Once I have my recording in the can, I have a choice of how I want to edit the audio to make it sound better. If I want to, I can edit the audio before I put it into my video editor, by loading up the free application Audacity. Here, I can select an area where I’m not talking, go to Effect/Noise Reduction and Get Noise Profile. Once Audacity has analysed the audio, I can go back into Noise Reduction, click OK and Audacity will remove as much of the background audio as possible. Depending on how noisy my recording is, I’ll do this step first – But most of the time, I’ll remove background noise when I’m editing the video itself.
Now, I import everything into my video editor, Final Cut Pro X. The only problem is when you have separate audio and video recordings of the same thing, how do you sync them up? Well, Final Cut Pro X has a handy function that will synchronize clips for me automatically. I can then mute the camera footage audio track, and then mix the separate audio track to my liking, remove background noise if I need to and apply my On-Camera EQ preset to make everything sound great. One other little tip – Keep an eye on your audio levels and make sure they’re not too loud or too quiet. I try and keep individual track levels at -6db, which gives me a little headroom for if my voice gets louder. That covers my on-camera audio, but what about narration?
All of my narration audio is recorded using a condenser mic, and for over a decade I’ve been using this Rode M3 model. I’ve had it since my days of singing and recording in bands, and over a decade later it still works excellently. It has an XLR socket, and needs to be powered either by a 9 volt battery or via Phantom Power from a mixer, so I have a relatively inexpensive Behringer Xenyx 302USB mixer which connects straight to my Macbook or PC and allows me to record narration directly into Audacity, or directly into Final Cut Pro X.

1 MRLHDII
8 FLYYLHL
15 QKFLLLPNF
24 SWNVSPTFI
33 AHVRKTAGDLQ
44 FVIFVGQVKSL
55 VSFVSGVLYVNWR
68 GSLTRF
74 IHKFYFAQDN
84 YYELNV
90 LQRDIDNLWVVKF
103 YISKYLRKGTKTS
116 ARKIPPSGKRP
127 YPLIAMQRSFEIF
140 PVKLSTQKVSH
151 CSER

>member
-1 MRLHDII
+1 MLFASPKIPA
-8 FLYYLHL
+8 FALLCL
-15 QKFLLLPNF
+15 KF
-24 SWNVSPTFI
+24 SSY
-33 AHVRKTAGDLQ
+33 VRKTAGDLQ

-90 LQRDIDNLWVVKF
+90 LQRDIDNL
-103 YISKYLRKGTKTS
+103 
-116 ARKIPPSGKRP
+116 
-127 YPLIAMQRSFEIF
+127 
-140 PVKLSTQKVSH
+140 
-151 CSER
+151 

Now, it seems to be that the Blue Yeti USB microphone is the popular recommendation for a microphone, and I bought one last year to simplify my setup. I then sold it about 6 months later because it was awful to use, plus it added a load of unwanted background noise and interference to my recordings that I struggled to remove in editing. I honestly would not recommend the Yeti to anyone – In my experience, it is not a good microphone. My Rode M3 and Xenyx 302USB setup is cheaper than the Blue Yeti and works a whole lot better with a lot less effort.
Once I’ve recorded my narration parts, I’ll then go through the process of adding some light noise reduction and equalisation using a different preset that I cooked up.
I’m going to give you one last tip that will really make your audio that little bit better. Use background music. Adding some music to your overall mix will not only make everything sound professional, but it will also help remove and background noise from your audio that you couldn’t quite remove from the mix. YouTube has a really good library of royalty free music – Just sign into your YouTube Studio dashboard, hit the Create button on the left, and you’ll be taken to the Audio library. It’s an excellent library of music that can be used for free or free provided you add credits to the description of your video. When you add your music, make sure it doesn’t overpower your other audio tracks – Listen and adjust the levels if necessary.
And that’s it. You don’t have to use the exact setup as me, but in short, there are three things you need to consider when making a good audio recording: Good location, good equipment and good editing. Even by implementing one or two of those things, you can make a real difference to your videos – But if you add all three, your videos are going to sound great.
I hope you found this video useful, and if you have any questions or want to share the setup you use, please do let me know in the comments. I’ll be back next Thursday with something a little more game related, but until then – Happy gaming.